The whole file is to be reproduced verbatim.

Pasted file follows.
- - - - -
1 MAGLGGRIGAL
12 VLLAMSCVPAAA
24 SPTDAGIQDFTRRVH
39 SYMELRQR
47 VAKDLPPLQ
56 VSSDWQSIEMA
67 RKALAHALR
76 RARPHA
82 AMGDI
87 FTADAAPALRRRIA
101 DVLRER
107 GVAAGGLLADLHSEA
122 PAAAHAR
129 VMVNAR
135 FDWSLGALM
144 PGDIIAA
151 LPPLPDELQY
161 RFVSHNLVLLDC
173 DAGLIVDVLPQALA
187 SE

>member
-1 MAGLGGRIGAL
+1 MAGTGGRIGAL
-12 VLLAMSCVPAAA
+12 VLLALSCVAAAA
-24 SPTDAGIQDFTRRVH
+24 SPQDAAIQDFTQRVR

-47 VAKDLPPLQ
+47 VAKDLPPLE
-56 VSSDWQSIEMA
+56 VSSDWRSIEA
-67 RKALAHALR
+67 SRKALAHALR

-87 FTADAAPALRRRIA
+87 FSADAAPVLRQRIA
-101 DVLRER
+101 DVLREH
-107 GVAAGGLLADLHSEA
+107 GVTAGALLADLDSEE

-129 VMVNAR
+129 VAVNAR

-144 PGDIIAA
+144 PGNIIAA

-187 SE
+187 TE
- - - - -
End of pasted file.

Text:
1 MAGLGGRIGAL
12 VLLAMSCVPAAA
24 SPTDAGIQDFTRRVH
39 SYMELRQR
47 VAKDLPPLQ
56 VSSDWQSIEMA
67 RKALAHALR
76 RARPHA
82 AMGDI
87 FTADAAPALRRRIA
101 DVLRER
107 GVAAGGLLADLHSEA
122 PAAAHAR
129 VMVNAR
135 FDWSLGALM
144 PGDIIAA
151 LPPLPDELQY
161 RFVSHNLVLLDC
173 DAGLIVDVLPQALA
187 SE

>member
-1 MAGLGGRIGAL
+1 MAGTGGRIGAL
-12 VLLAMSCVPAAA
+12 VLLALSCVAAAA
-24 SPTDAGIQDFTRRVH
+24 SPQDAAIQDFTQRVR

-47 VAKDLPPLQ
+47 VAKDLPPLE
-56 VSSDWQSIEMA
+56 VSSDWRSIEA
-67 RKALAHALR
+67 SRKALAHALR

-87 FTADAAPALRRRIA
+87 FSADAAPVLRQRIA
-101 DVLRER
+101 DVLREH
-107 GVAAGGLLADLHSEA
+107 GVTAGALLADLDSEE

-129 VMVNAR
+129 VAVNAR

-144 PGDIIAA
+144 PGNIIAA

-187 SE
+187 TE